Murray State University

Poster Title

Incidence of Canine Distemper Virus and Parainfluenza Virus in Western Kentucky Shelter Dogs: Study 1: (Hogan) Incidence of Canine Distemper in Western Kentucky Animal Shelters

Institution

Murray State University

Abstract

Canine distemper, also known as “hardpad disease,” is a canine viral disease that is caused by a paramyxovirus. This virus primarily attacks the lymphatic tissues of the respiratory system, and symptoms include fever, nasal and ocular discharge, encephalomyelitis, hyperkeratosis of the footpads, and neurological signs including spasms, paralysis, and convulsions. Because this disease is sensitive to disinfectants and is a key part of the core DHPP (distemper, hepatitis, parvo disease, and para-influenza) vaccine given annually to dogs in most small animal practices, it has not been prevalent for many years. However, recent feedback from veterinary professionals and laboratories (such as Breathitt Veterinary Center in Hopkinsville, KY) suggests that there has been a reoccurrence of infectious Canine Distemper, especially in shelter dogs. In this study, performed in conjunction with Dominique Peel’s study on Canine Influenza, a randomly selected group of dogs from western Kentucky animal shelters were tested for canine distemper using conjunctival swabs, which were then sent to Breathitt Veterinary Center for diagnostics using a fluorescent antibody test. A group of animals was surveyed from two shelters, and a separate group was surveyed from the same shelters after a time span of two months. The results have important implications for veterinary professionals and local animal shelters, and will allow us to implement a detailed control and prevention plan for the disease. Additionally, a literature study of Canine Distemper and observation at Breathitt Veterinary Center was performed and results were compared to previous studies regarding Infectious Canine Distemper.

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Incidence of Canine Distemper Virus and Parainfluenza Virus in Western Kentucky Shelter Dogs: Study 1: (Hogan) Incidence of Canine Distemper in Western Kentucky Animal Shelters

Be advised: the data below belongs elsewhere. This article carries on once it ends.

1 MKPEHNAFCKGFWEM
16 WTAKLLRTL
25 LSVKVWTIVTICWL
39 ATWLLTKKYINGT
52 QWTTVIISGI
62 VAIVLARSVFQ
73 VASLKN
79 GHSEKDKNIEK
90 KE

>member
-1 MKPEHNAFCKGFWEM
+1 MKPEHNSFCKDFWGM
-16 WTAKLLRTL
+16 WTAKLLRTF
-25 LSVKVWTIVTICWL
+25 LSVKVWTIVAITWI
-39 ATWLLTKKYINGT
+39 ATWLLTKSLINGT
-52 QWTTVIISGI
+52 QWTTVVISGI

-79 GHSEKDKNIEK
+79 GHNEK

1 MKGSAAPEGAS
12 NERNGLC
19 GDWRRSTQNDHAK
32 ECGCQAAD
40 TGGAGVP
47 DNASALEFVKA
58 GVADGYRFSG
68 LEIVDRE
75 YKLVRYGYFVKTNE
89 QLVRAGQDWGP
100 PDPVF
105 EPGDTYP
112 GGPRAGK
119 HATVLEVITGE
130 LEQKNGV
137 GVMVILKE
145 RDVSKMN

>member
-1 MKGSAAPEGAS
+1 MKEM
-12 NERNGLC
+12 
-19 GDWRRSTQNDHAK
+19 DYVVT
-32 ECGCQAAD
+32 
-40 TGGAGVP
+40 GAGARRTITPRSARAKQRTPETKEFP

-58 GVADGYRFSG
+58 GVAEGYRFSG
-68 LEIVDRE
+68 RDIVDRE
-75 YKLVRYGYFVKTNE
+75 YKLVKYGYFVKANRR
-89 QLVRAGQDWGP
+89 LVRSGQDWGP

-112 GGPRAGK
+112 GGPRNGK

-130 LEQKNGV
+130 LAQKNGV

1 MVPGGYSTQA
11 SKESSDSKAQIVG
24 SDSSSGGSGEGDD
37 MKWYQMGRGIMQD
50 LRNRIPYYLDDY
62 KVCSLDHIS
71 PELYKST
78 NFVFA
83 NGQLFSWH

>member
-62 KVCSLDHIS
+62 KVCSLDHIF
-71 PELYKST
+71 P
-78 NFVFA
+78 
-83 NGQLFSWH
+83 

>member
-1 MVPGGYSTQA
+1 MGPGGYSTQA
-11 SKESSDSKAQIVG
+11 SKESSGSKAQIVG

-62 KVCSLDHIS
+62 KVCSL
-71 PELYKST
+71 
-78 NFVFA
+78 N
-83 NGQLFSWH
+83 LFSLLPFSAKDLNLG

Canine distemper, also known as “hardpad disease,” is a canine viral disease that is caused by a paramyxovirus. This virus primarily attacks the lymphatic tissues of the respiratory system, and symptoms include fever, nasal and ocular discharge, encephalomyelitis, hyperkeratosis of the footpads, and neurological signs including spasms, paralysis, and convulsions. Because this disease is sensitive to disinfectants and is a key part of the core DHPP (distemper, hepatitis, parvo disease, and para-influenza) vaccine given annually to dogs in most small animal practices, it has not been prevalent for many years. However, recent feedback from veterinary professionals and laboratories (such as Breathitt Veterinary Center in Hopkinsville, KY) suggests that there has been a reoccurrence of infectious Canine Distemper, especially in shelter dogs. In this study, performed in conjunction with Dominique Peel’s study on Canine Influenza, a randomly selected group of dogs from western Kentucky animal shelters were tested for canine distemper using conjunctival swabs, which were then sent to Breathitt Veterinary Center for diagnostics using a fluorescent antibody test. A group of animals was surveyed from two shelters, and a separate group was surveyed from the same shelters after a time span of two months. The results have important implications for veterinary professionals and local animal shelters, and will allow us to implement a detailed control and prevention plan for the disease. Additionally, a literature study of Canine Distemper and observation at Breathitt Veterinary Center was performed and results were compared to previous studies regarding Infectious Canine Distemper.